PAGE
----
Bioengineers at the University of California San Diego have discovered a protein that regulates the switch of embryonic stem cells from the least developed “naïve” state to the more developed “primed” state. This discovery sheds light on stem cell development at a molecular level.
The findings were published online inCell Reports on March 28.
“This discovery provides a fine-tuning knob for the stem cell engineering toolkit,” said Sheng Zhong, a bioengineering professor at the UC San Diego Jacobs School of Engineering and the study’s senior author. “A number of previously identified regulatory proteins can be considered as rough-tuning knobs that result in broader changes in cellular behavior. We need both tools to precisely set stem cells into the desired cellular state so that they can carry out the functions that we desire.”
The researchers discovered that the protein, called SMARCAD1, interacts with a specific type of histone modification, called histone citrullination (H3R26Cit), to prevent the spontaneous switch from the naïve to the primed pluripotent state. By suppressing SMARCAD1 from interacting with H3R26Cit, researchers were able to induce this switch. They also found that the stem cells with suppressed SMARCAD1 expression remained pluripotent. “This finding offers an approach to fine tune the stem cells between two cellular states corresponding to two early developmental stages,” said Jia Lu, a bioinformatics Ph.D. student in Zhong’s research group who co-authored this work.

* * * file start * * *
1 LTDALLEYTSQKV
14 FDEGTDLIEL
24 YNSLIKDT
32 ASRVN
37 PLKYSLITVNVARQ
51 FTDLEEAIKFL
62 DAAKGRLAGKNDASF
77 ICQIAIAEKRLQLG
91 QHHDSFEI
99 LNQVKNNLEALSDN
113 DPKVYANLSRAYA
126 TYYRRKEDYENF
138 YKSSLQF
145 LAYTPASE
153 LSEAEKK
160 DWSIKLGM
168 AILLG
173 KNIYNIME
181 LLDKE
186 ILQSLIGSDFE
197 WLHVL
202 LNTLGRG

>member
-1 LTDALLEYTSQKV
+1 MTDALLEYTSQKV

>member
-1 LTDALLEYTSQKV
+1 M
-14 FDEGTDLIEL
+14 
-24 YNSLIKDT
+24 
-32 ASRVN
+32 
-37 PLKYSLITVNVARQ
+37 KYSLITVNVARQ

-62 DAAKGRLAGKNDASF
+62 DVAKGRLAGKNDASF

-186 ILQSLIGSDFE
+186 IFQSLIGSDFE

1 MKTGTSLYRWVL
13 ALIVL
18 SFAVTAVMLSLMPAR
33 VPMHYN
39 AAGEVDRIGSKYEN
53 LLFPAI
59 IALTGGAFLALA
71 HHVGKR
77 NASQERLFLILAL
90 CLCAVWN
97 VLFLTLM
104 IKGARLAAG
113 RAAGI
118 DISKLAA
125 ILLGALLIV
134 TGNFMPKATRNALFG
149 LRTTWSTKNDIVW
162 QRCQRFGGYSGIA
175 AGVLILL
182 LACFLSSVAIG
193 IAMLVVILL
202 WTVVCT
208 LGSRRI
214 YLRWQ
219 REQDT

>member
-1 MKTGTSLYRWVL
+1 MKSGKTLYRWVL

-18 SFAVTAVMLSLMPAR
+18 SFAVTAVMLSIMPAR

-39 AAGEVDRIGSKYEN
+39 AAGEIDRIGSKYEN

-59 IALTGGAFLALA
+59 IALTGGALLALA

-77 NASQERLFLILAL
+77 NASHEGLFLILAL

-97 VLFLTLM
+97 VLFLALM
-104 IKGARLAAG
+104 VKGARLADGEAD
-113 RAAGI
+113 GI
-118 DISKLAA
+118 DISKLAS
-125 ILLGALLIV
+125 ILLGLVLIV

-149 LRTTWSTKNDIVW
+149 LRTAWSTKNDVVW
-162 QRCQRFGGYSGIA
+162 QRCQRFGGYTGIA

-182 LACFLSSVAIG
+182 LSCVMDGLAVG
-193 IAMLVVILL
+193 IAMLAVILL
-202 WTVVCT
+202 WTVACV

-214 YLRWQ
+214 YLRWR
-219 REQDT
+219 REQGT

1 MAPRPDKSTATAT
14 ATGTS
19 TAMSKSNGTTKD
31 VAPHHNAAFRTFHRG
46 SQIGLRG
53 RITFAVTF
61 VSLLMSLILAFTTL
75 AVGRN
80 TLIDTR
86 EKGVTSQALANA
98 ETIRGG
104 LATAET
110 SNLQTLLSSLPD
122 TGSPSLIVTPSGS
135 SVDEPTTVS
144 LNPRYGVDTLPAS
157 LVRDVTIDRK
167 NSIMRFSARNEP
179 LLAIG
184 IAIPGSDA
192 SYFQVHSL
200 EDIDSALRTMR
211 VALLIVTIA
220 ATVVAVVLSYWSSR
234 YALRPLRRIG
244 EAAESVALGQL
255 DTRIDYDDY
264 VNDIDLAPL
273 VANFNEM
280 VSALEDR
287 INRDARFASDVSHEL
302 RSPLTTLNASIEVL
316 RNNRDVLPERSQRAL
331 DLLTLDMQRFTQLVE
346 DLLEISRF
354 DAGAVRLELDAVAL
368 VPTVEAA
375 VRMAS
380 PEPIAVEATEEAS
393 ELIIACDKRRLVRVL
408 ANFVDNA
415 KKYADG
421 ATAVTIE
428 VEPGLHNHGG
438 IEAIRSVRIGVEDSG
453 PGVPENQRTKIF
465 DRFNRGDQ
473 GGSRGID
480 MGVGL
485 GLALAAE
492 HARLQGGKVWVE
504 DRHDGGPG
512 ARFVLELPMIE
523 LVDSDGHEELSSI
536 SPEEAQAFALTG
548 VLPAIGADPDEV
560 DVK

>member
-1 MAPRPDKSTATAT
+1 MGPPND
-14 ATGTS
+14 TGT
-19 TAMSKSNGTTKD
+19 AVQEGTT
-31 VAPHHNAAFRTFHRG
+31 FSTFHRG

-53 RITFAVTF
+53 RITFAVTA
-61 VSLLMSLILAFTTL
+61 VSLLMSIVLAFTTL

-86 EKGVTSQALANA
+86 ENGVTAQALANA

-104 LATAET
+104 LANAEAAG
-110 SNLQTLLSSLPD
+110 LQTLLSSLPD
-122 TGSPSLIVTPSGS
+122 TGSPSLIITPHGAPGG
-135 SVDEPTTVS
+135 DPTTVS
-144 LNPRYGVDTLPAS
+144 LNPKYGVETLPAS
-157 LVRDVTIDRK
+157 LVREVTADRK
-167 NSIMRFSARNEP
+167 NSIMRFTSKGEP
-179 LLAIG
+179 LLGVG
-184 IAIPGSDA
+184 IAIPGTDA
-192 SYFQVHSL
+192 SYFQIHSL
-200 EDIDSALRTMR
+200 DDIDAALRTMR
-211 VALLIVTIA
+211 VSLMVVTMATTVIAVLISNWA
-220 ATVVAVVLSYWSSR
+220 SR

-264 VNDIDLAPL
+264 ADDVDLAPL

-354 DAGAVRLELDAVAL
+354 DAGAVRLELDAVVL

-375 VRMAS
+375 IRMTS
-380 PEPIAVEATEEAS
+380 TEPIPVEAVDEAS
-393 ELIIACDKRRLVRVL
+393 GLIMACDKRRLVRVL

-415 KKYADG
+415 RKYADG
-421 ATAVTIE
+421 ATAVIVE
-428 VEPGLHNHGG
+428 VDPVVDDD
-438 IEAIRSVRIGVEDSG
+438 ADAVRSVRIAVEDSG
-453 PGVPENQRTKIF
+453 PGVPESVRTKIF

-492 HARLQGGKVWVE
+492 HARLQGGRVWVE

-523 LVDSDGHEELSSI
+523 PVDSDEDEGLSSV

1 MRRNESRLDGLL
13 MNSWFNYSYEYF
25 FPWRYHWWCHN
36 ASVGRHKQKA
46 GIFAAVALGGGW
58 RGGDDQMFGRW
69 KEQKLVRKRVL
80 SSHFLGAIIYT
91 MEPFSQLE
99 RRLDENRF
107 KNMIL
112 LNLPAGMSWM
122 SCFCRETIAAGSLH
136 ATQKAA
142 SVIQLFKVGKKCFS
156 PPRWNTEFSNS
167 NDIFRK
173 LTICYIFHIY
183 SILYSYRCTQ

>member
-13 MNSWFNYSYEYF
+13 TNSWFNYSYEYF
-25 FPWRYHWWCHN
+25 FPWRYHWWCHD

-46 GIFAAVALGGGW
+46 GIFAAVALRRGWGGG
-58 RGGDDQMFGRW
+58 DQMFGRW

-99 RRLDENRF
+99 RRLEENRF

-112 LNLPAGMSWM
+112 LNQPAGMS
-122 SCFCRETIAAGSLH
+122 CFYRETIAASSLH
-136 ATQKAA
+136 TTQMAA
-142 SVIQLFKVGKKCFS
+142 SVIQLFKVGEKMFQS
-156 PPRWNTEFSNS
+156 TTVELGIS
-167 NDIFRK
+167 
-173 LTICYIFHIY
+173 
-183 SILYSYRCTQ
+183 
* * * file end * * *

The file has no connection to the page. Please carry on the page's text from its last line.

Zhong and his team first used protein arrays composed of hundreds of histone peptides harboring distinct post-transcriptional modifications, and found that SMARCAD1 specifically interacts with the H3R26Cit modification. They then used a technology called ChIP-seq to assay genome-wide distributions of SMARCAD1 binding as well different kinds of histone modifications, and found that SMARCAD1 specifically binds to H3R26Cit modified histones in the entire genome.
Researchers also conducted experiments in which they suppressed the expression of SMARCAD1, and a separate set of experiments in which they suppressed a more general form of H3R26Cit called H3Cit. In both experiments, they observed cellular changes consistent with the switch from the naïve to the primed stem cell state, providing more evidence of SMARCAD1’s regulatory role in stem cell development.
Moving forward, the team is investigating whether SMARCAD1 also plays a role in regulating the behavior or cancer cells.